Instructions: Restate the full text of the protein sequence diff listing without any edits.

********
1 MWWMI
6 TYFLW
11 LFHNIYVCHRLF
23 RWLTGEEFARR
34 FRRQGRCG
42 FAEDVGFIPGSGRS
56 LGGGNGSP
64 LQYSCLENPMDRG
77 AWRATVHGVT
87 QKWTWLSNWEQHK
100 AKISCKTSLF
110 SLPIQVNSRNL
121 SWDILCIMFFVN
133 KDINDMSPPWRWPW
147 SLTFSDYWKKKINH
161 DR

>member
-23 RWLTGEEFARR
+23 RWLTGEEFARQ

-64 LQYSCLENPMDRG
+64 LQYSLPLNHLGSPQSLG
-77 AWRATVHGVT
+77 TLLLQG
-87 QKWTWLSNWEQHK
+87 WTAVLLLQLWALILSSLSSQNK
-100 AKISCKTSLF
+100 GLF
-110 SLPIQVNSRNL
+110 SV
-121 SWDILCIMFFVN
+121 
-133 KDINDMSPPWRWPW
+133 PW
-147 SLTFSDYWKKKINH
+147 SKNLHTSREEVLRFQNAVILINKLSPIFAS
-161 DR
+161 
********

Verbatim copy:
1 MWWMI
6 TYFLW
11 LFHNIYVCHRLF
23 RWLTGEEFARR
34 FRRQGRCG
42 FAEDVGFIPGSGRS
56 LGGGNGSP
64 LQYSCLENPMDRG
77 AWRATVHGVT
87 QKWTWLSNWEQHK
100 AKISCKTSLF
110 SLPIQVNSRNL
121 SWDILCIMFFVN
133 KDINDMSPPWRWPW
147 SLTFSDYWKKKINH
161 DR

>member
-23 RWLTGEEFARR
+23 RWLTGEEFARQ

-64 LQYSCLENPMDRG
+64 LQYSLPLNHLGSPQSLG
-77 AWRATVHGVT
+77 TLLLQG
-87 QKWTWLSNWEQHK
+87 WTAVLLLQLWALILSSLSSQNK
-100 AKISCKTSLF
+100 GLF
-110 SLPIQVNSRNL
+110 SV
-121 SWDILCIMFFVN
+121 
-133 KDINDMSPPWRWPW
+133 PW
-147 SLTFSDYWKKKINH
+147 SKNLHTSREEVLRFQNAVILINKLSPIFAS
-161 DR
+161 